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Adoption Statistics

Get facts and statistics on adoption. This articles shows total number of adoptions, stats, facts, and the trends in adoption statistics.

In 2001 the Child Welfare Information Gateway found that there were 127,407 adoptions in the United States.  The state of New York had the highest amount of domestic adoptions (10,209).  Delaware was the state with the least amount of adoptions (235).  Shortly after this time states stopped having to report the numbers of adoptions so there is no accurate reporting.  What we do know for sure is that adoption numbers are always increasing.

According to Accept Adoptions, in 2002, there was a total of 20,099 adoptions from all countries.  To date, this was the largest number of international adoptions in U.S. History.  Between 1992 and 1998 international adoptions rose from 6,500 to more than 15,000.

While private and international adoptions can be hard to track and record, the U.S. Department of Health and Human Services, Administration for Children and Families keeps excellent records on the number of children adopted through the foster care system.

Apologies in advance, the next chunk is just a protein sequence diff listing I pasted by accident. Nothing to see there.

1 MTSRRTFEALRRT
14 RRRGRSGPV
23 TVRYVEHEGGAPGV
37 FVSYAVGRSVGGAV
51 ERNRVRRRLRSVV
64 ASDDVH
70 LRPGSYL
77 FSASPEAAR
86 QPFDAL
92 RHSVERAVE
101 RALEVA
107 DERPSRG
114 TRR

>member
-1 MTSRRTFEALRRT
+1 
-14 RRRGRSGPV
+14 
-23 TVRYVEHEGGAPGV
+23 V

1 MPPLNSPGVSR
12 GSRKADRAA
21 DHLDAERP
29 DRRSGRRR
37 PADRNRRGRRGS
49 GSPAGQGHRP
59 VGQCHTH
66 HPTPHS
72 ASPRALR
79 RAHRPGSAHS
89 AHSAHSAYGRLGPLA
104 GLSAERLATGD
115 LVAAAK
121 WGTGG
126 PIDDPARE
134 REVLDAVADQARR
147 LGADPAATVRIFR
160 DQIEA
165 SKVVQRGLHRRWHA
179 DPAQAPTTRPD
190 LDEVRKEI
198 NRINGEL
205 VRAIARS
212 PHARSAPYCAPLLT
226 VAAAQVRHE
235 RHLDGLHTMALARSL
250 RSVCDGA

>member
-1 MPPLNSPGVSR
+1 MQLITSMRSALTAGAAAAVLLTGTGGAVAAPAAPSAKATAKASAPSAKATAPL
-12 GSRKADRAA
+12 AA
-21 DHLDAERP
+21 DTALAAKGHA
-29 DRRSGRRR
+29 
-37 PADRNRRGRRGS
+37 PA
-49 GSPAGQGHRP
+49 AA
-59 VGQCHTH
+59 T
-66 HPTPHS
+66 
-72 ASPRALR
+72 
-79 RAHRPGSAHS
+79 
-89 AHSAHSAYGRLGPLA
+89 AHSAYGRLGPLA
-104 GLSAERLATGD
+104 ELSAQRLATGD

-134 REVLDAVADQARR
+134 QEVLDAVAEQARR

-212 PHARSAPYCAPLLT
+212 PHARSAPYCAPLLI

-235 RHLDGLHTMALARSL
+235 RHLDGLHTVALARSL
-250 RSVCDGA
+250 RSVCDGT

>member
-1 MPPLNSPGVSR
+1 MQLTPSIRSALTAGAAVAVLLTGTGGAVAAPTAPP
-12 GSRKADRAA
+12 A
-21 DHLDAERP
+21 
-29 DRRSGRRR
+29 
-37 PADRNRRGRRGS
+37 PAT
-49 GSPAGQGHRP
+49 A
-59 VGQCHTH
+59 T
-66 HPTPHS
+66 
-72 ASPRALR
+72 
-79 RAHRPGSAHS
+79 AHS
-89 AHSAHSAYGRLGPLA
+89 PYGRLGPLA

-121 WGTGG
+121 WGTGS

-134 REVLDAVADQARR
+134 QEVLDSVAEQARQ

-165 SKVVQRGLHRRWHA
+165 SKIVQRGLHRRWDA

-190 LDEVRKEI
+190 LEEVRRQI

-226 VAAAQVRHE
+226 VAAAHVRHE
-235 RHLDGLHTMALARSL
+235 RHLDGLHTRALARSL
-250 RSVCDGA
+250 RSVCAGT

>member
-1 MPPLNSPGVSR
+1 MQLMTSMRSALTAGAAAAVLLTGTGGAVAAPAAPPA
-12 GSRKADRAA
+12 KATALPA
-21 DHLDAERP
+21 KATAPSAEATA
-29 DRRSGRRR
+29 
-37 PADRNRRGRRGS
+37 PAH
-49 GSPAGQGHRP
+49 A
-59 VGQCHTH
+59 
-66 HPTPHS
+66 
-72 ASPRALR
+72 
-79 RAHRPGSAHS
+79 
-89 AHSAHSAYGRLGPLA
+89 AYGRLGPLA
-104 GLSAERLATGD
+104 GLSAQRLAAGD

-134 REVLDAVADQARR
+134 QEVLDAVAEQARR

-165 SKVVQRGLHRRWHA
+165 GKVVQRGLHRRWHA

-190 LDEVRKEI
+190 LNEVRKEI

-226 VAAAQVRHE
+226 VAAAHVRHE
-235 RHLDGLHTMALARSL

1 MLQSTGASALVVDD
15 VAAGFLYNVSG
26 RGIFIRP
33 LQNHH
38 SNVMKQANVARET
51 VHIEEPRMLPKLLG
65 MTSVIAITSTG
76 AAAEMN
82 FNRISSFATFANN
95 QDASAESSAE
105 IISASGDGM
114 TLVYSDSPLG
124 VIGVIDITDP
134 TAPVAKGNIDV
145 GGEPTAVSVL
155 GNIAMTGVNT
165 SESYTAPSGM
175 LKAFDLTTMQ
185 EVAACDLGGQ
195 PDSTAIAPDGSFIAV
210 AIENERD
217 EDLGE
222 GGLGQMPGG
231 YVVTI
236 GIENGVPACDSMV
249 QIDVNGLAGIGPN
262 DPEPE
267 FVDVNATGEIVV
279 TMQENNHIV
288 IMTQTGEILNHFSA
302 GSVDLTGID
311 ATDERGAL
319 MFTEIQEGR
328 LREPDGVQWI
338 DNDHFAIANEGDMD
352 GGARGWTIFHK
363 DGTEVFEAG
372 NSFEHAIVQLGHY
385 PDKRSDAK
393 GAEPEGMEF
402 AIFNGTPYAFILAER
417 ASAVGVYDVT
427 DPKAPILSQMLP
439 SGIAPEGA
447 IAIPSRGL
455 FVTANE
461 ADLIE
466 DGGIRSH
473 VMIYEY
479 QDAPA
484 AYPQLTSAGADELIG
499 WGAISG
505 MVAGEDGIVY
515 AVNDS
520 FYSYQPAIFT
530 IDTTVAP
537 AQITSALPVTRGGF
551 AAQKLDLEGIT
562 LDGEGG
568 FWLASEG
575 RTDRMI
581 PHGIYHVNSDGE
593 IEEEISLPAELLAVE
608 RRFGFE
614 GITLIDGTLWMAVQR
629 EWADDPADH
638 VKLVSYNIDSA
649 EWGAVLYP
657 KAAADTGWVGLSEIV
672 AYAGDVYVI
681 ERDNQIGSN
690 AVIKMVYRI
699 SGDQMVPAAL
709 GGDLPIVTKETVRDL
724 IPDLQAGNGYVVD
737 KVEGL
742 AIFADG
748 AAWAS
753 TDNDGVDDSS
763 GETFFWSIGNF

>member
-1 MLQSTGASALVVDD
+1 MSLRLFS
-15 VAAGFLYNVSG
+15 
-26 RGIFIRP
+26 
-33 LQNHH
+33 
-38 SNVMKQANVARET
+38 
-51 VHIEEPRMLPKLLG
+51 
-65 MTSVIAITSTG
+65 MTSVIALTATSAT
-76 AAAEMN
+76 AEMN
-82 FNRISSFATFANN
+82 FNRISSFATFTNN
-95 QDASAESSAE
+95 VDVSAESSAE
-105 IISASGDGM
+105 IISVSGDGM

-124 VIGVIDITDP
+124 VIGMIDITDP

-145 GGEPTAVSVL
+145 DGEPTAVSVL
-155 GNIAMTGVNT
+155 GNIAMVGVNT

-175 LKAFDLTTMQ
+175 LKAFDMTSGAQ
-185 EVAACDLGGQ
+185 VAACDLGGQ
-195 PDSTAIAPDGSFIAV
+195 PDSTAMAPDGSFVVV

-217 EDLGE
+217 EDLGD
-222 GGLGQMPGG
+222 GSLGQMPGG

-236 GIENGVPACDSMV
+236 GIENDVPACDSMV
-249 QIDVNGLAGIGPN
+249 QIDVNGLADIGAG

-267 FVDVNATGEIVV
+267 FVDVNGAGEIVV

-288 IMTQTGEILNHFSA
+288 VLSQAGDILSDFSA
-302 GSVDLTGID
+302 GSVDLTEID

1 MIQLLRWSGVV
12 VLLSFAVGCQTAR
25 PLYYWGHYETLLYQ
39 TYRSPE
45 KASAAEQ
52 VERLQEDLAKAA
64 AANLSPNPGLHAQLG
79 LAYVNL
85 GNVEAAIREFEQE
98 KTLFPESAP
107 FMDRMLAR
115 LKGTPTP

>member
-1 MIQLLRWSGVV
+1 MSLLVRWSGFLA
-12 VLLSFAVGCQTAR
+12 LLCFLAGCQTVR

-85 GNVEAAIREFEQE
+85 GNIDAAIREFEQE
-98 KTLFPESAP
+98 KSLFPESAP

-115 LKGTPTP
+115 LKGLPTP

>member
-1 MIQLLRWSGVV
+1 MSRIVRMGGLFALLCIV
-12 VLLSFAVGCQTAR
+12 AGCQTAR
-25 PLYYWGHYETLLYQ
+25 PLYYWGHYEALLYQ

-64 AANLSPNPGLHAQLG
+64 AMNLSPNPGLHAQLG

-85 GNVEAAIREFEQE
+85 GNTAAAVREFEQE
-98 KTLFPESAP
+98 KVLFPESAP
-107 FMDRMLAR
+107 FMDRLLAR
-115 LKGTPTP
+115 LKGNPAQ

According to the Department of Health and Human Services AFCARS report there were 510,000 children in foster care on September 30, 2006.  In the 2006 fiscal year the number of children in foster care that had their parental rights terminated for all living parents was 79,000.  51,000 children were adopted with public agency involvement in 2006.

Of the children adopted in 2006 51% were male, 49% were female.  45% of these children were white-non Hispanic, 27% were black non Hispanic and 19% were Hispanic.  All other racial/ethnic numbers were very low.  On average it took about a year for the termination of the parental rights so that these children were free for adoption.

The AFCARS report also states that the 69% of these adoptive parents were married couples, 2% were unmarried couples, 26% were single females and 3% were single males.  The relationship between the adoptive parents and the adoptive children were: non-relative 15%, foster parent 59%, step-parent 0%, other relative 26%.

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